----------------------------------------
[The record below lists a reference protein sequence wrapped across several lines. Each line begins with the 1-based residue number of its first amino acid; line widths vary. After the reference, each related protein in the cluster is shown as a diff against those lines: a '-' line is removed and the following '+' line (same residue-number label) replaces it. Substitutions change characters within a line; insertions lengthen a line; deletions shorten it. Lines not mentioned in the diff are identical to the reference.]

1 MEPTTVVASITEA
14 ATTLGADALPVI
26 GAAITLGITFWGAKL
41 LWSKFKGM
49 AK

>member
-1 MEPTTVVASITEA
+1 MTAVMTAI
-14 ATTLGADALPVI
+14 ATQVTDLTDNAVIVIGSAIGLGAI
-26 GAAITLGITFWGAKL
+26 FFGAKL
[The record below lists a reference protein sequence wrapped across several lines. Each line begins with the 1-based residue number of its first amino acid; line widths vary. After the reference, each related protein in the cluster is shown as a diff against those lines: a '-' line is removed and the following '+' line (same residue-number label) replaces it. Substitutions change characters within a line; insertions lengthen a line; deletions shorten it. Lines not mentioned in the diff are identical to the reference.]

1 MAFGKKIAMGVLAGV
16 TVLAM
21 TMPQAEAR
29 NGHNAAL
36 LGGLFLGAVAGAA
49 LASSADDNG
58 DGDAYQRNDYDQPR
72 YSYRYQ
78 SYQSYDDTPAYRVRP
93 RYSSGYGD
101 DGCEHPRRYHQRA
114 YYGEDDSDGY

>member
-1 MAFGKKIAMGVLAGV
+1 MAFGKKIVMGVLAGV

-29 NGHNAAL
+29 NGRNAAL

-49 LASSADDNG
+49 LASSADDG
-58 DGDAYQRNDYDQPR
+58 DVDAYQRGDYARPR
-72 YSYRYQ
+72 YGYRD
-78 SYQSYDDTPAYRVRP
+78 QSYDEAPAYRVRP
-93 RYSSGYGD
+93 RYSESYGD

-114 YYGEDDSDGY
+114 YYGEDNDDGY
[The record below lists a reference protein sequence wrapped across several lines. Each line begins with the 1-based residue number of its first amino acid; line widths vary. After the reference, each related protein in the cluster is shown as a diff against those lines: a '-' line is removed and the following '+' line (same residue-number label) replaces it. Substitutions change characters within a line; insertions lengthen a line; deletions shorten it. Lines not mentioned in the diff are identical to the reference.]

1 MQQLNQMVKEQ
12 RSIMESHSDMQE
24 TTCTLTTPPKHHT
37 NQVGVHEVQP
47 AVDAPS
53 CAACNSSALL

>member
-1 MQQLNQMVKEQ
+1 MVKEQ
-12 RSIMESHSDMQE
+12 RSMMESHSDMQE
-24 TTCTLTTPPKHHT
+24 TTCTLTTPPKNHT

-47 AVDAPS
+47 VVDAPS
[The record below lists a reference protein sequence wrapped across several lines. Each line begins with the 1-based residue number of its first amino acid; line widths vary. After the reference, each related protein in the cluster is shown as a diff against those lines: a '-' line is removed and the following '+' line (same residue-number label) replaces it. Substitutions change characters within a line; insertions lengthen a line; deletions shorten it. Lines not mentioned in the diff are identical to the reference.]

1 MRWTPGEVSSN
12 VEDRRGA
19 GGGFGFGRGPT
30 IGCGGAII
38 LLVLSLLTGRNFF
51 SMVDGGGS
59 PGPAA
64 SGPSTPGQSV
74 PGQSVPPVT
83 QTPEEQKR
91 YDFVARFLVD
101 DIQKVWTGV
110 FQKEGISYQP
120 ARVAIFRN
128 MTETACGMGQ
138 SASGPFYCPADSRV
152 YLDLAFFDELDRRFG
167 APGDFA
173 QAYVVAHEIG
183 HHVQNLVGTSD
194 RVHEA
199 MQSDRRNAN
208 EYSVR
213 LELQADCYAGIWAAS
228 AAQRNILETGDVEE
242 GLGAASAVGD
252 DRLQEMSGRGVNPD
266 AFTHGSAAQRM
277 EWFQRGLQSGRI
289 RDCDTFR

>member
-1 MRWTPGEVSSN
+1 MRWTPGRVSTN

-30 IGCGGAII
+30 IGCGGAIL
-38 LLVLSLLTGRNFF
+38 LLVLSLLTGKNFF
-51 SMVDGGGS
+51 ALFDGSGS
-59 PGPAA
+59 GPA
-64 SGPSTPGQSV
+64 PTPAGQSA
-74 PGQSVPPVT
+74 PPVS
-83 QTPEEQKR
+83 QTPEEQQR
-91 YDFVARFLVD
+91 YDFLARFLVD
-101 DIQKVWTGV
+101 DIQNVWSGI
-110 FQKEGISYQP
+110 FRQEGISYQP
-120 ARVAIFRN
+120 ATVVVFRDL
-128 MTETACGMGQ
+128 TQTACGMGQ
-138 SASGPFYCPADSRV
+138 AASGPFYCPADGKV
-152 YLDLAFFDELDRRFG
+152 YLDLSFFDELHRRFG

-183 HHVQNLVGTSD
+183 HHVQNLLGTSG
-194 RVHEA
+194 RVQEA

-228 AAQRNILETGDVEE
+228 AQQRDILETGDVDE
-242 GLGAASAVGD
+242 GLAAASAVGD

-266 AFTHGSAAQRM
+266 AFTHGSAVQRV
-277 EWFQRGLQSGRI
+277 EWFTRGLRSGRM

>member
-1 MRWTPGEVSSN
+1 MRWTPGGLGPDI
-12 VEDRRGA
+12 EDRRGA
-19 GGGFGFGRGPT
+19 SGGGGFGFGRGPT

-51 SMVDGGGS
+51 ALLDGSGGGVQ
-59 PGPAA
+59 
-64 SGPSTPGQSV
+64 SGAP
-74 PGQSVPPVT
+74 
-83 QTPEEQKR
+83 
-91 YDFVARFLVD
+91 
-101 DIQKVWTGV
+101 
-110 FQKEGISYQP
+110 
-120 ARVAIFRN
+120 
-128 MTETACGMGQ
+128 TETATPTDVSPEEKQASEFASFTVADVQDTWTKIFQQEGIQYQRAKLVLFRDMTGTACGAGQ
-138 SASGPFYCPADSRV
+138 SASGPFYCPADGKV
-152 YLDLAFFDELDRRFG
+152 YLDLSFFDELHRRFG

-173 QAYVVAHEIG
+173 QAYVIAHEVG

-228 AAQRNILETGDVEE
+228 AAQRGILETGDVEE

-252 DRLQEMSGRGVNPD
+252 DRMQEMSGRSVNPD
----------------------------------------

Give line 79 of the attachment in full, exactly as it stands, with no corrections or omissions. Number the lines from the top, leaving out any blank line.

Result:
173 QAYVVAHEIG